THE BLOG

Is Your Brain Being Hacked?

08/14/2012 05:36 EDT | Updated 10/14/2012 05:12 EDT
Alamy

There is a scene in the movie Matchstick Men where the main character, played by Nicolas Cage, has this exchange with actress, Alison Lohman:

Lohman: You don't seem like a bad guy.

Cage: That's what makes me good at it.

The conversation captures a fundamental truth of all con games, whether they are played in the digital world or the physical one -- getting someone to lower their guard with a clever ruse makes the life of a thief that much easier. In the vernacular of hackers, this is called social engineering.

Social engineering is about hacking the human mind, something that in many ways is significantly easier than finding a new software vulnerability and using it as a gateway into your enterprise. These vulnerabilities, called zero-days, can cost tens of thousands of dollars in the hacker underground -- money that can be saved if someone can be conned into installing a computer virus on their own machine.

After all, there is no need to go through the effort of picking a lock when you can talk someone into letting you into their home.

But just what makes for a good social engineering attack? The key is the lure, which can vary from an attention-grabbing post on Facebook about a celebrity, to emails with subject lines about your company's business. One of the most publicized attacks of the past year was the attack on RSA, which started with an employee opening up an email entitled "2011 Recruitment Plan."

When the employee opened the accompanying attachment, the person set off a change of events that led to data being compromised. While hacking a system requires knowledge of programming vulnerabilities, hacking the human mind requires a different kind of knowledge -- specifically, what types of emails or links is the victim most likely to click on.

One way to get hold of that information is to target people according to their jobs and interests, and there is perhaps no greater source of data on those subjects than social networks. A cruise through a LinkedIn profile can reveal a person's work history and position; a gander at Facebook accounts can uncover their friends and hobbies. While social networks have done a lot in the past few years to bolster their privacy controls, many users may not use them or may inadvertently render them ineffective by 'friending' someone they do not really know. Research has shown the average fake profile on Facebook has an average of 726 friends -- more than five times as many as a typical user of the site.

Hacking the human mind also takes other forms as well. For example, search engine optimization (SEO) is a favorite technique of hackers. The idea behind SEO is to increase the ranking of your website on search engines such as Google. In the right hands, this is perfectly legitimate; in the wrong ones, it increases the likelihood people will land on a malicious site. There are also techniques that are far less technical, such as an old-fashioned telephone conversation that gets someone to let their guard down.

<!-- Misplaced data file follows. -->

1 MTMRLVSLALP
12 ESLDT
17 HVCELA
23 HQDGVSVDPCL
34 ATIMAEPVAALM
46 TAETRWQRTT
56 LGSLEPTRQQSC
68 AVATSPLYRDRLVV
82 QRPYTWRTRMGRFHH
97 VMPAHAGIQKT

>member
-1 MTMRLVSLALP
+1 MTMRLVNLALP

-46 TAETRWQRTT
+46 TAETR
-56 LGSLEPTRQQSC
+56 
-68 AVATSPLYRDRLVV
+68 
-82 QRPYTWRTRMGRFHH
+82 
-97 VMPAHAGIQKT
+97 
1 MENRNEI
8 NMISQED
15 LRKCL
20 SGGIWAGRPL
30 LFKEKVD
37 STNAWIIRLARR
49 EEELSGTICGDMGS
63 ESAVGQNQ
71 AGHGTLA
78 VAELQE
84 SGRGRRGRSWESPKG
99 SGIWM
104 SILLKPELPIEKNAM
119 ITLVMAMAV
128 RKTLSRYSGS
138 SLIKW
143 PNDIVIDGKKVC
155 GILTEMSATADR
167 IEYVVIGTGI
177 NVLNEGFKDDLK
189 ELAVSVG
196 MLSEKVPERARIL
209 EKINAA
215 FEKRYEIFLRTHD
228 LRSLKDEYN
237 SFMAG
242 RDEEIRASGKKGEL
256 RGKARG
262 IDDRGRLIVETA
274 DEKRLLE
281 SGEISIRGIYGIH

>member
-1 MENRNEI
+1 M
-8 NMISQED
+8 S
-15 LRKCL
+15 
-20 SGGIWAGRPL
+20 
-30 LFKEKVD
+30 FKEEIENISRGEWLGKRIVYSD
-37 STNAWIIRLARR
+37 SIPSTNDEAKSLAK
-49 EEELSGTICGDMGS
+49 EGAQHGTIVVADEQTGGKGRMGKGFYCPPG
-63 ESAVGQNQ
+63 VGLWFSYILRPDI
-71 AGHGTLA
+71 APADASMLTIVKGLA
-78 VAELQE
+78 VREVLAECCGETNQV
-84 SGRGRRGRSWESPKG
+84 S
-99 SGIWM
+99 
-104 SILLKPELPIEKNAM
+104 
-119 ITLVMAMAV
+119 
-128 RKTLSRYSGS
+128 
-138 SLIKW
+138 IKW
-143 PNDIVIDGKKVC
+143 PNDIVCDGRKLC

Just recently, we sponsored a study by Dimensional Research that revealed that 43 per cent of the 853 IT professionals around the globe surveyed said they had been targeted by social engineering schemes. The survey also found that new employees are the most susceptible to attacks, with 60 per cent citing recent hires as being at "high risk" for social engineering.

Unfortunately, training does not seem to be keeping up with the threats, as just 26 per cent of respondents do ongoing training and 34 per cent said they make no attempts to educate employees at all. The good news is the tides are changing and more businesses are raising awareness about security threats -- and what social engineering techniques employees may be susceptible to.

Education is a key element of defending against attacks, but the process begins with having sound policies for protecting data. This includes controlling who has access to what information, and setting policies that are enforceable and conducive to business operations. From there, employees should be educated on what the policies are and then tested on them.

Key to this is sharing information about the attacks that are detected so employees can better understand how they are being targeted. Often, a good dose of caution can go a long way -- if an unexpected email arrives asking for private information, follow up with the purported sender to make sure it is legitimate.

Buttressing all this should be networks and endpoints protected by best practices and the latest security fixes, but at its heart, fighting hacks against the human mind requires attitudinal changes more than technological weapons.

If there is antivirus for the human mind, it has to be updated with knowledge of corporate policies and an understanding of how attackers are targeting their victims. Incorporating that information into a training program can be the difference between a data breach and a quiet night at the office.